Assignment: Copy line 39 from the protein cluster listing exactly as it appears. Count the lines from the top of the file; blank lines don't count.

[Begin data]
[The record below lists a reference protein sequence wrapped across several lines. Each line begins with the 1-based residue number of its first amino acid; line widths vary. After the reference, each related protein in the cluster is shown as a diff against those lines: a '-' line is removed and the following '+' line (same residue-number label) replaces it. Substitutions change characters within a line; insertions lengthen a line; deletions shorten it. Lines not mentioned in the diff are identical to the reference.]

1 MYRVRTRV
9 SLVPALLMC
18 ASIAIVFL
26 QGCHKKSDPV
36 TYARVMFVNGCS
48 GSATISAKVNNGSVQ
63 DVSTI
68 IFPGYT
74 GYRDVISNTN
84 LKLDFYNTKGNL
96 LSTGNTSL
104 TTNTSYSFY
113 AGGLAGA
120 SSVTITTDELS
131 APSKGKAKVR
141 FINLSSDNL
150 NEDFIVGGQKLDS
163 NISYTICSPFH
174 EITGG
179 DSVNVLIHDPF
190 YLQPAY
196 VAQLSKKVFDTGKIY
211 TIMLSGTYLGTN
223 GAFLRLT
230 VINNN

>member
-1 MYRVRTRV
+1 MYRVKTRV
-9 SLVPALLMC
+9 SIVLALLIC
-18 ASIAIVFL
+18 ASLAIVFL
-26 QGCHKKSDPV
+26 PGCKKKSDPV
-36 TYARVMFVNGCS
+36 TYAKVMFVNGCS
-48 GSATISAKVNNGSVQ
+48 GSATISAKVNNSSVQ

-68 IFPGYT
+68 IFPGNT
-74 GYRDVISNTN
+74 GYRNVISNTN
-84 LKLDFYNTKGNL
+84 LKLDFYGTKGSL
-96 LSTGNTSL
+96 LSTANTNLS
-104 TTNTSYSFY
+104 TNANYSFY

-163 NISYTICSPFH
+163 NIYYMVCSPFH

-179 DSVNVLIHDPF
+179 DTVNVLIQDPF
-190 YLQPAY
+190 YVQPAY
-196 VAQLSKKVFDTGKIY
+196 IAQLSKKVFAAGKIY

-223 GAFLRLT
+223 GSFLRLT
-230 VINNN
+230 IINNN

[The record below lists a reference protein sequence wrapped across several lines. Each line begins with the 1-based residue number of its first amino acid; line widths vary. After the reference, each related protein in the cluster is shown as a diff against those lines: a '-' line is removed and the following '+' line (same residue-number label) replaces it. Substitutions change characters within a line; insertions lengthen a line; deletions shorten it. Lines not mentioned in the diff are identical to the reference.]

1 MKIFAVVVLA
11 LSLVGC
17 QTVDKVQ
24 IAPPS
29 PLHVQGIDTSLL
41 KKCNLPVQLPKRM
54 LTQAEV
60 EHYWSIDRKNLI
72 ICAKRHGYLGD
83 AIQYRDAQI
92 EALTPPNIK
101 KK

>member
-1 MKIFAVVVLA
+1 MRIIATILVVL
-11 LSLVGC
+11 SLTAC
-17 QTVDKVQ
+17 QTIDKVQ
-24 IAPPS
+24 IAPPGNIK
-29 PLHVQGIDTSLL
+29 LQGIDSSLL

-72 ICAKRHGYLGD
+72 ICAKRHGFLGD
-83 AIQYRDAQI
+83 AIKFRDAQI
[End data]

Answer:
+48 GSATISAKVNNSSVQ